The London Times

Digging between the lines in UK media responses to the testimony of Archbishop Viganò

Digging between the lines in UK media responses to the testimony of Archbishop Viganò

The flight from reporting to opinion and advocacy journalism is on full display in the first day reports from the British secular press of the Viganò affair. Like their American counterparts, leading mainstream news outlets are portraying the revelations of coverup and abuse in political left/right terms.

While none have gone farther over the edge than the New York Times’ article: “Vatican Power Struggle Bursts Into Open as Conservatives Pounce," journalists at the Guardian and the BBC have spent more time denigrating the accuser, Archbishop Carlo Maria Viganò, than in reporting on the content of his “testimony." Conservative and centrist papers like The Times and Daily Mail focused instead on the misconduct of Pope Francis and Vatican insiders alleged by the former papal nuncio to the United States.

The British and American media responses to the publication of Viganò’s testimony in four conservative American and Catholic religion outlets confirm the December 2016 thesis put forward by Francis X. Rocca in the Wall Street Journal. In the lede to his article entitled: “How Pope Francis became the leader of the global left," Rocca wrote: 

When Pope Francis delivers his Christmas message this weekend, he will do so not just as the head of the Catholic Church but as the improbable standard-bearer for many progressives around the world.

In 2016 Rocca argued:

With conservative and nationalist forces on the rise in many places and with figures such as U.S. President Barack Obama and French President François Hollande on their way out, many on the left -- from socialists in Latin America to environmentalists in Europe -- are looking to the 80-year-old pontiff for leadership. … Pope Francis has taken bold positions on a variety of issues, including migration, climate change, economic equality and the rights of indigenous peoples. 

Reading the first day reports from Britain in the BBC and the Guardian leaves one with the impression that they will stand by their man -- Pope Francis.

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Muslim 'Queer Eye' actor needs some real questions, not just fawning press coverage

Muslim 'Queer Eye' actor needs some real questions, not just fawning press coverage

I don’t watch home décor shows or personal improvement programs since they all appear to be cleverly staged fake events to me.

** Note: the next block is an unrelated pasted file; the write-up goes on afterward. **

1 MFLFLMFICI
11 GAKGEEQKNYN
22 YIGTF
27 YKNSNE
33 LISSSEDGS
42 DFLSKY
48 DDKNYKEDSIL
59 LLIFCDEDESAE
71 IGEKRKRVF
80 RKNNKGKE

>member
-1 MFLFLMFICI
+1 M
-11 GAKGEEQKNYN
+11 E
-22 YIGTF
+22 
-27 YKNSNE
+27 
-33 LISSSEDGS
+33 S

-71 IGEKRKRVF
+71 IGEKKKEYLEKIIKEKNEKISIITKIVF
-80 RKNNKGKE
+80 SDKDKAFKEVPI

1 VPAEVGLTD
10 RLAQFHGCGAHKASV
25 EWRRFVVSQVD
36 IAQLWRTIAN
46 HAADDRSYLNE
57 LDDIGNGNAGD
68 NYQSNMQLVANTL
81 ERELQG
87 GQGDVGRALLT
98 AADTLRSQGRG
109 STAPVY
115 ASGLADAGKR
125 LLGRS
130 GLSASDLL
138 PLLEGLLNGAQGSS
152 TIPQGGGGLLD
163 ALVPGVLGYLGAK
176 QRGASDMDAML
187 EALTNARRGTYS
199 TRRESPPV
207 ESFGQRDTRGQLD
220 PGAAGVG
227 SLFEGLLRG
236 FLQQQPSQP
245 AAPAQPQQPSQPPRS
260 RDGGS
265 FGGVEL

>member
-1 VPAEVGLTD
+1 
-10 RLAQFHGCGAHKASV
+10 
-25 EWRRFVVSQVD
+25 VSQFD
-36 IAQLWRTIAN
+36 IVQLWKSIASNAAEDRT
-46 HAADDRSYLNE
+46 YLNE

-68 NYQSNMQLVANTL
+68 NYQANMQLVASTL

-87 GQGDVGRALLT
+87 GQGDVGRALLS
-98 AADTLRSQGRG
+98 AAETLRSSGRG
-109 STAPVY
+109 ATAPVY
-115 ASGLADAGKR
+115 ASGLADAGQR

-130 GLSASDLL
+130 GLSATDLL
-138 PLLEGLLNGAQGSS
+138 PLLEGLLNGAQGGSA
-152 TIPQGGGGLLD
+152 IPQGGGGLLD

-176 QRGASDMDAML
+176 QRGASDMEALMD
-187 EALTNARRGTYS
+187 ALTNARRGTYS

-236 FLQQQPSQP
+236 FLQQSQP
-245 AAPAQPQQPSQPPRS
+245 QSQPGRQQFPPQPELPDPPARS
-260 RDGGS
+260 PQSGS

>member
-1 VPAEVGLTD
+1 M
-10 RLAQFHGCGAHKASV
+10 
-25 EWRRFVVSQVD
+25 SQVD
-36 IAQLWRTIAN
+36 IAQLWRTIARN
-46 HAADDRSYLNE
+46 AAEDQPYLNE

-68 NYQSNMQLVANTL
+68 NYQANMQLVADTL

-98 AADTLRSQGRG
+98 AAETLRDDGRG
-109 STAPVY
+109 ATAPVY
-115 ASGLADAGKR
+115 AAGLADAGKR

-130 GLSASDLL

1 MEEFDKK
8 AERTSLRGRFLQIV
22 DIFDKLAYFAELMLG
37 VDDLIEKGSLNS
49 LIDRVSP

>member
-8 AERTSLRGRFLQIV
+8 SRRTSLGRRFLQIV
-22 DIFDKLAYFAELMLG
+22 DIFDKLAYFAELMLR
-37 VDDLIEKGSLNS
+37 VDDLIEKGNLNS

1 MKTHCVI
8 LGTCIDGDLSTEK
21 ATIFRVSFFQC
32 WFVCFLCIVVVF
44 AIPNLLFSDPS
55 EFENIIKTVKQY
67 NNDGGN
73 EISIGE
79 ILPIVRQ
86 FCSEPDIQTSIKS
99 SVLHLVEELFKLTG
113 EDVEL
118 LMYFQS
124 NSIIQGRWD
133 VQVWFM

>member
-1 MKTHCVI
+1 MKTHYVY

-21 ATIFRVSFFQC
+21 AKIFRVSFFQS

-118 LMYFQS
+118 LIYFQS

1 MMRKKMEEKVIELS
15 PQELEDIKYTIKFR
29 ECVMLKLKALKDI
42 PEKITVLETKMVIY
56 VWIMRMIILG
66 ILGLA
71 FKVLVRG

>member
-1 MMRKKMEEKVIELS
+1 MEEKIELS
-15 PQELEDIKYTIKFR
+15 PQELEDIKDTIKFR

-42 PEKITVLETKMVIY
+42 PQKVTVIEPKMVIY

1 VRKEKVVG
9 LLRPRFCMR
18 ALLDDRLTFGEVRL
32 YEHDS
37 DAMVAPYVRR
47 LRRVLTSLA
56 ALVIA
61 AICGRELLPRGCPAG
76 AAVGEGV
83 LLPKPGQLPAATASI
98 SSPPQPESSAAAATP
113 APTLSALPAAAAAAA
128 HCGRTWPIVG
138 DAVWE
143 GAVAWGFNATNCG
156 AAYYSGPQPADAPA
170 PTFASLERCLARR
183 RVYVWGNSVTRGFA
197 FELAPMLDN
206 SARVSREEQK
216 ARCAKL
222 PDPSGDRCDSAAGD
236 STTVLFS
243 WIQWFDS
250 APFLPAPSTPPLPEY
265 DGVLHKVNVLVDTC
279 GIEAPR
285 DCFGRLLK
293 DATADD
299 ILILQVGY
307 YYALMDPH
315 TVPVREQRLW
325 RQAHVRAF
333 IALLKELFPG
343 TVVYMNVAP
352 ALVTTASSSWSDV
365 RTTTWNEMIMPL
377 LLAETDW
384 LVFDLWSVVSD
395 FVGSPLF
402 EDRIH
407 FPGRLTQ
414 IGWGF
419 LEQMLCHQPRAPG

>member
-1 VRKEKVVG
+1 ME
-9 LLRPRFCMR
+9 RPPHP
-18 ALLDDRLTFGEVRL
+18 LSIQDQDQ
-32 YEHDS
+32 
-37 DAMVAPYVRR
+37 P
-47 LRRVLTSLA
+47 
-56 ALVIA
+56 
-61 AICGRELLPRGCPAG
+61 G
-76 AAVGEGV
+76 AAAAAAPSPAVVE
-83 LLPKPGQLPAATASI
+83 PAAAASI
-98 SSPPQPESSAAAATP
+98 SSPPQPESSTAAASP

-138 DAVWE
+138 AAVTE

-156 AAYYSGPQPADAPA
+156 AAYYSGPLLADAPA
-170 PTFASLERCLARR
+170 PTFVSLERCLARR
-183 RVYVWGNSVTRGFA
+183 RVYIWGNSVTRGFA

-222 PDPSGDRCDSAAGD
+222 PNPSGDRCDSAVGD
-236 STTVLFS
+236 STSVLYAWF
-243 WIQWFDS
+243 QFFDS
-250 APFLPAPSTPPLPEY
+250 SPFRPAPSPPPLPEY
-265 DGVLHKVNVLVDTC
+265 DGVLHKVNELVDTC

Which is why I didn’t know about Netflix's reboot of the Queer Eye concept about five gay male makeover experts until I read a profile of one of them, Tan France, by the London Times. What caught my eye wasn’t the glam clothing or hunky builds but a headline that proclaimed this man to be a Muslim.

Gay? Muslim? Out of the closet? In many parts of the world, that’s a death sentence. But fortunately, in this rather fetching story, not so in the West.

The history of social change is unpredictable. But no one expected the first gay Muslim on western TV to pop up quite like this from nowhere. Or rather, Doncaster.
When watching the Queer Eye series, your eyes are too blurry at first to notice. It is an ultra-camp, ultra-American show that seems to be about makeovers. There is a gang called the “Fab Five” of gay male style experts who descend from New York to the Deep South. There they seize on a miserable redneck in a pair of stained tracksuit bottoms. Before you know it they -- foremost among them Tan, a lithe 34-year-old Asian with a GI Joe haircut -- have made him happy with a new pastel shirt collection…
Queer Eye is not a sensational popular and critical success because of a change of outerwear. It’s because of something Tan -- full name Tan France -- says at the beginning of every episode. It is not about tolerance any more, he says. Anyone who feels like an outsider -- female, black, gay, immigrant, Muslim, whatever -- is not settling for tolerance. “Our show is fighting for acceptance.”

Hmmm. Think about that for a moment. Tolerance is peaceful co-existence. Acceptance implies that the opposition agrees to your terms. 

When France was recently interviewed on NBC’s Today show, the host, Megyn Kelly, obviously struggled to make sense of this mystery man. He had never been on television before, but within six weeks of Queer Eye began to be mobbed on the street. Jon Bon Jovi wants selfies, which are broadcast to France’s 500,000 Instagram followers.
“You’re not just a gay man,” Kelly says, “but in your case an immigrant, Pakistani, Muslim gay man, all of it together!”
France smiles joyously and responds: “2018, baby!”

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